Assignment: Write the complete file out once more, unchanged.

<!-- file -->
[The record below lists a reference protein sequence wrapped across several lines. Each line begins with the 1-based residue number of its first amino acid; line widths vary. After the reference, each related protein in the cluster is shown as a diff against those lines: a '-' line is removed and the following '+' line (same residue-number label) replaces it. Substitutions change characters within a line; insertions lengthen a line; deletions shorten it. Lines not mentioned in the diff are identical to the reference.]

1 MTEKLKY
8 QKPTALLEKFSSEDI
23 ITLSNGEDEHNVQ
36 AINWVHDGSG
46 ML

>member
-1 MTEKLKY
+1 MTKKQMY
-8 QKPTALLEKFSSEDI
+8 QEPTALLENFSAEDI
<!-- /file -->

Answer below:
[The record below lists a reference protein sequence wrapped across several lines. Each line begins with the 1-based residue number of its first amino acid; line widths vary. After the reference, each related protein in the cluster is shown as a diff against those lines: a '-' line is removed and the following '+' line (same residue-number label) replaces it. Substitutions change characters within a line; insertions lengthen a line; deletions shorten it. Lines not mentioned in the diff are identical to the reference.]

1 MTEKLKY
8 QKPTALLEKFSSEDI
23 ITLSNGEDEHNVQ
36 AINWVHDGSG
46 ML

>member
-1 MTEKLKY
+1 MTKKQMY
-8 QKPTALLEKFSSEDI
+8 QEPTALLENFSAEDI